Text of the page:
What are Upper Air Maps and How Are They Used?

May 08, 2018 by David Moran
Topics:   WeatherOps |

The location of troughs and ridges can play an essential role in a region's weather. Weather observations above the ground are collected by weather balloons. Data from one a single site are plotted on a sounding, but an upper air chart can show information from multiple observation sites.

Most upper air charts are plotted in pressure coordinates instead of height coordinates. The primary reason is that many meteorological concepts are more easily explained when using pressure. Using pressure coordinates shows the height of a pressure level, for example, 500 mb, above the observation stations. The height of a particular pressure level will typically be lower in colder environments and higher in warmer ones. When the upper atmosphere is observed, there are specific pressure levels that are always reported. These levels are called mandatory pressure levels and are the surface, 850 mb, 700 mb, 500 mb, and 300 mb or 200 mb. Below is a look at a sample 500 mb chart.


500 mb Chart Monday, April 30, 2018- 7 am CDT

500 mb/ 500 Hectopascal Chart Monday, April 30, 2018- 7 am CDT

Generally, there is rising motion to the east of a trough, which could lead to the development of precipitation and thunderstorms if moisture and instability are present. To the west of a trough, sinking motion is usually observed. 

The data plotted at a point on the map is called a station plot and is similar to one that you might see on a surface map.  However, there are a few differences between the station plot for a surface and an upper air map. Upper air maps report temperatures in Celsius. The number in the lower left is usually dewpoint depression, which is the difference between the temperature and the dewpoint. The height of the pressure surface is plotted in the top right of the station plot. Below is an example of how a station plot may look on an upper air map.

Upper Air Map Station PlotUpper Air Map Station Plot

Depending on which pressure level you're looking at, there are different rules for interpreting the height of a station plot. These rules are summarized below.

  • 850 mb: Add 1000 to the value in the height field. Example: A value of 419 becomes a height of 1419 meters.
  • 700 mb: The leading number is either a 2 or 3, whichever brings the value closest to 3000. Example: 914 is 2,914 meters; 032 is 3,032 meters.
  • 500 mb: Add a zero to the end. Example: 548 becomes 5480 meters.
  • 300 mb & 200 mb: Add a 1 to the front and a 0 to the end  Example: 065 is 10,650 meters

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The two other features are the solid grey contours and the red dashed lines. The grey lines are height contours; similar to isobars on a surface map; height contours connect points of equal height. The red dashed lines are isotherms or lines of constant temperature. For pressure surfaces above 500 mb, you will sometimes see lines of constant wind speed, or isotachs plotted.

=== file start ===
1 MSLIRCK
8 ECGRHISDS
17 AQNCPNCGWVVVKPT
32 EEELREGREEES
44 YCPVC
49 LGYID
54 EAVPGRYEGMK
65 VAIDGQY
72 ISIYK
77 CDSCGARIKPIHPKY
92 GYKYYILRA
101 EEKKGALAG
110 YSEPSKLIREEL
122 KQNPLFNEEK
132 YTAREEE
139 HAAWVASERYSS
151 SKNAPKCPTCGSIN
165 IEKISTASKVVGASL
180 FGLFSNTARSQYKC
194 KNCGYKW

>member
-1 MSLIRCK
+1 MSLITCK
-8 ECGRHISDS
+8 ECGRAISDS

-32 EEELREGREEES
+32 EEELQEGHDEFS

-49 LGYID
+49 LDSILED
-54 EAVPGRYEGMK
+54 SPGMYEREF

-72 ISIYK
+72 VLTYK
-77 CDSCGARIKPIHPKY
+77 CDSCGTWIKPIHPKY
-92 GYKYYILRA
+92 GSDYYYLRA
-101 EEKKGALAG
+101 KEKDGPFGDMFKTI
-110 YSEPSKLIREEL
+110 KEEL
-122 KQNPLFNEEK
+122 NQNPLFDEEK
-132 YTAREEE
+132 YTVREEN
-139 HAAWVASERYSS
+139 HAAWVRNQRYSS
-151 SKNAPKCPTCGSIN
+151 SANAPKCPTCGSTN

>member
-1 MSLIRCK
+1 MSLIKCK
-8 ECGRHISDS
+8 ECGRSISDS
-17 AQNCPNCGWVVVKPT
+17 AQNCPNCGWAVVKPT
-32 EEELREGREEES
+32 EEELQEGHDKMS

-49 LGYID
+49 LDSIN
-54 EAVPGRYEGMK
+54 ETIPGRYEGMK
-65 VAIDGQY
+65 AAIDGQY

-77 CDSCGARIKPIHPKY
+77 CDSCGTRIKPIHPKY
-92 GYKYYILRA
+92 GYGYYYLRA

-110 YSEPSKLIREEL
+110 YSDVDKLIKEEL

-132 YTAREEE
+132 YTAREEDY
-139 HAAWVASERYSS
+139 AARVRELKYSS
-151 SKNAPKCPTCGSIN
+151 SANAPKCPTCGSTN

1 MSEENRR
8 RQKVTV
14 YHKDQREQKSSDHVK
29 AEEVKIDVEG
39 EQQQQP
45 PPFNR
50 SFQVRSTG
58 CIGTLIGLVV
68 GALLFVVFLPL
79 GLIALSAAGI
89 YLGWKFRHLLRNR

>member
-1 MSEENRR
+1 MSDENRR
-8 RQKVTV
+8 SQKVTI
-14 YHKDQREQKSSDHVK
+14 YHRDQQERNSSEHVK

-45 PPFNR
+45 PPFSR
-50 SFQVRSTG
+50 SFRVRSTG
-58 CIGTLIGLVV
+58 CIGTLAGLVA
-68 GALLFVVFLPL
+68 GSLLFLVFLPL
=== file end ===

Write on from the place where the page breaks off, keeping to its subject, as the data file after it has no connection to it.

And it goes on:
While data on upper air maps are the same regardless of the pressure level, each level is typically used to learn something specific about the atmosphere. For instance, the 850 mb level can be used to identify the low level jet, as well as fronts that may be difficult to pick out on a surface map. At 700 mb, moisture content can be inferred; low dew point depressions at 700 mb suggest the presence of very deep moisture from the surface to the 700 mb level. The 500 mb level is usually considered to be the middle of the atmosphere approximately. At this level, the trough and ridge patterns tend to become more evident. Lastly, the 300 mb and 200 mb levels are the jet stream levels and can give you a good idea of where the jet stream is located. In the warm seasons, the jet stream is closer to 200 mb whereas, in the cold season, it is closer to the 300 mb level.

Soundings and upper air charts are both essential tools for understanding the structure of the atmosphere above the ground. While soundings provide data for the upper levels over a relatively small area, upper-level charts can give you a bigger picture of what's going on in the atmosphere. This broader scope can help you identify systems that could aid in the development of precipitation and storms. Upper air charts play a vital role in understanding atmospheric structure. 

David Moran

David is a WeatherOps forecaster at WDT. He began working at WDT after receiving Bachelor’s Degrees in Meteorology and Mathematics from the University of Oklahoma. He prepares extended forecasts on potential weather hazards, as well as forecasts for utility clients. David also prepares and maintains the daily forecast blog. He became an AMS Certified Consulting Meteorologist in January 2017.